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Remembering Dennis Severs

July 8, 2022
by the gentle author

Tickets are available for my walking tour this weekend and throughout July.

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Reflections at Dennis Severs’ House


Over recent months, Contributing Photographer Lucinda Douglas Menzies has begun a series of portraits of those who knew and remember Dennis Severs (1948-99), while I have undertaken the accompanying interviews which reveal different aspects of his multi-facetted personality.



Martin Lane

‘I was his good friend and neighbour. Dennis often came round for coffee or I would come here and sit in the kitchen. Mostly this was in the morning, seldom in the evening. Though, if I was giving a dinner party, I would invite Dennis to make up numbers.

I recall he told stories of his youth in America, coming over to London and meeting people who were interested in old houses and restoration. But details of our frivolous conversation at these drink-fuelled parties are now beyond me to remember.

One was very excited that Dennis had taken a wreck and was recreating it. He was operating on a shoestring and he needed to earn the money to keep it going and he ploughed it back in. It was an endless string of botched rescue jobs with minimal money.

As a member of the public, one was mesmerised by Dennis’ tours. You left the parlour with a tear in your eye at the death of Queen Victoria. Eventually he achieved such a high profile that if anyone interrupted and he did not like them, he simply threw them out of the house.

Dennis slotted in anywhere and could mix with anyone from a dustman to a duke. I liked his style and imagination. I think it took an American to appreciate our local history.

When he first arrived, he was going through his English stage, clean shaven with flowing hair, in a Harris tweed sports jacket. Then there came a time when he grew sufficiently relaxed with his sexuality and became himself, with t-shirt and jeans – the butch look.

Why, once he got the credit for being an American who rescued a bit of British history, should he act any other than as an American? Until the day he died, his bomber jacket hung in Mrs Jervis’ bedroom where he slept with his typewriter.’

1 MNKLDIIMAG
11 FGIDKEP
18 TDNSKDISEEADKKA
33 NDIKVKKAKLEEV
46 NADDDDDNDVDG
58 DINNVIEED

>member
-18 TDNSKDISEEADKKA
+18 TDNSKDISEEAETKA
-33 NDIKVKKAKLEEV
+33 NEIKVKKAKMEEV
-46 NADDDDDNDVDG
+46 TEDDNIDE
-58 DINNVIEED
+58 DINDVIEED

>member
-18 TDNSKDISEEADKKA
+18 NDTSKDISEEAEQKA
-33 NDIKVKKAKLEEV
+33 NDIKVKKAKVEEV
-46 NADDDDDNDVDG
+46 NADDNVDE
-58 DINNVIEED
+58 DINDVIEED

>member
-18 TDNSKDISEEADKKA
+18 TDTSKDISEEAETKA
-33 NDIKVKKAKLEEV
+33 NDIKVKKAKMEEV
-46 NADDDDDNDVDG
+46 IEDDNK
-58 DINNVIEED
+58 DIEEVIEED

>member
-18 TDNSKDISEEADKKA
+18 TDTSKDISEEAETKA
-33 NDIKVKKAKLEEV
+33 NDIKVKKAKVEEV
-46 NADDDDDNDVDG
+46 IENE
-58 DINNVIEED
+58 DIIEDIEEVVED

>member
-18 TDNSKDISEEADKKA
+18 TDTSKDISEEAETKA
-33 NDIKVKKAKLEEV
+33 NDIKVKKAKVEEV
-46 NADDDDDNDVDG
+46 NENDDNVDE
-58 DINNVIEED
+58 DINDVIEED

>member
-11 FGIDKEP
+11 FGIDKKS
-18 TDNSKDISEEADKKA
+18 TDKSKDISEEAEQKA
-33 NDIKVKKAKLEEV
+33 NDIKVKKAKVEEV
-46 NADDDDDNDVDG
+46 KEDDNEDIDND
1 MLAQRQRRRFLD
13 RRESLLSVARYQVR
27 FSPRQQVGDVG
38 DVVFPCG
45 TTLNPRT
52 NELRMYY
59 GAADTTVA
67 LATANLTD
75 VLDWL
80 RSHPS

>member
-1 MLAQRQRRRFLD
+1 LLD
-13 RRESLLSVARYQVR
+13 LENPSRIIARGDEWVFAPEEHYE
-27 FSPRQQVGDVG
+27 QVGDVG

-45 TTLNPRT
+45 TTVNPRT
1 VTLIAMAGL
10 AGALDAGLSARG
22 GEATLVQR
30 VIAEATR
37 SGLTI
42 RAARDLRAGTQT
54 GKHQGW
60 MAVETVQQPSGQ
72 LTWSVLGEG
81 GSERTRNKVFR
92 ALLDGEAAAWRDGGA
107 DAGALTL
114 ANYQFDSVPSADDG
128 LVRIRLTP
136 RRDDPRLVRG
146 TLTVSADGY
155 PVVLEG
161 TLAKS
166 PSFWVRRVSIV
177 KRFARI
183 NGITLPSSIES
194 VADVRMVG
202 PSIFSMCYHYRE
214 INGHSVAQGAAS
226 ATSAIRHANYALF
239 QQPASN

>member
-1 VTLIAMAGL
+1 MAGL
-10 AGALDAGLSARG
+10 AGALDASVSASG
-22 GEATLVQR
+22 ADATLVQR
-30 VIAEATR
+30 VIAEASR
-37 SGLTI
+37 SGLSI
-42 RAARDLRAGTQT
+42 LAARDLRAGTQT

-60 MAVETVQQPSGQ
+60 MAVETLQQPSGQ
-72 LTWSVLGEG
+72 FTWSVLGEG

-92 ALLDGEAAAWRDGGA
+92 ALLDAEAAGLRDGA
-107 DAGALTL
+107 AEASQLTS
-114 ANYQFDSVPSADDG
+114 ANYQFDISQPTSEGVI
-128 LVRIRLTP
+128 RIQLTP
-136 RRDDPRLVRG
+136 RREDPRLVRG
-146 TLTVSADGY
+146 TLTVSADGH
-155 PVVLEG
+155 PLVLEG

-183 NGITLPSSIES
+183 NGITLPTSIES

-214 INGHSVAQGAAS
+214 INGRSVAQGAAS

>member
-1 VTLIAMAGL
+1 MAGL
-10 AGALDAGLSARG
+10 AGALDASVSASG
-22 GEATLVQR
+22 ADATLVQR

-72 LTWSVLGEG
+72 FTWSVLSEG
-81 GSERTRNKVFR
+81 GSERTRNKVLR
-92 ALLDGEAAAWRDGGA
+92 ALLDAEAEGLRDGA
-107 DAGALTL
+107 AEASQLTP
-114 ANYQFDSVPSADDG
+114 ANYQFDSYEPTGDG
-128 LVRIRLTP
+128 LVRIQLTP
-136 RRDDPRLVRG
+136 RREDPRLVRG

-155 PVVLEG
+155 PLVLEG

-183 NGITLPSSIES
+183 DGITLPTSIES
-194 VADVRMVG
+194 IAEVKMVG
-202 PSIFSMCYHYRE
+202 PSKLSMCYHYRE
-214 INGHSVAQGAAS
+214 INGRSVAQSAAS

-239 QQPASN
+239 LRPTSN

Anna Skrine, former secretary of Spitalfields Trust

‘My sister Fiona & I moved into a derelict Georgian house in Wilkes St in the seventies when the houses had been uninhabited for a long time. Bengali people saw us and asked, ‘What are you doing? You’re mad!’

Of course, we met Dennis very quickly. At that time, he was slowly doing up his house and collecting pallets from the old fruit and vegetable market – it was in full swing then – and making panelling out of them. We often saw each other at the Brick Lane junk market too.

We became good mates. Dennis was the most vital person you could meet – effusive, full-on, generous and kind – and with such an interesting take on life, history and imagination. It was incredible what he did, collecting all these chipped bits and pieces, he knew exactly what he needed and would take them back to his house and slot them in.

Of course, his tours were just amazing – magical from the moment you walked in the door. I loved the stories he told about the house. But it was not just the stories, he explained how particular words came into the language too.

There was a side of him that was very intolerant of anyone that did not ‘get’ what he was on about, so occasionally he would tell someone, ‘Off you go, out the door!’ I came on quite a few tours and brought quite a few people because I did love them.

My most special memories are of his Christmas parties. The beauty of the Drawing Room hung with red apples and, on the landing outside, a beautiful piece of china full of the most elegant looking sweets and candied fruits.

Occasionally, we would all dress up in eighteenth century things we found in flea markets and have a get-together here. Once I said something that would have been quite of place in the eighteenth century and Dennis told me later, ‘That was the end of it when you said that!!’

We were great friends for quite a number of years. I was studying nutrition because I wanted to sing and, when he became ill, I used to bring him over healthy salads.’



Stephen Furniss, Antiques Dealer

‘I worked at Bonhams and Dennis turned up one day in 1973 to work as a porter and we became good chums. We were porters together in the picture department.

I understood that his grandfather had built a petrol station in Pasadena and the city grew up around it so they made a large amount of money as the only petrol station.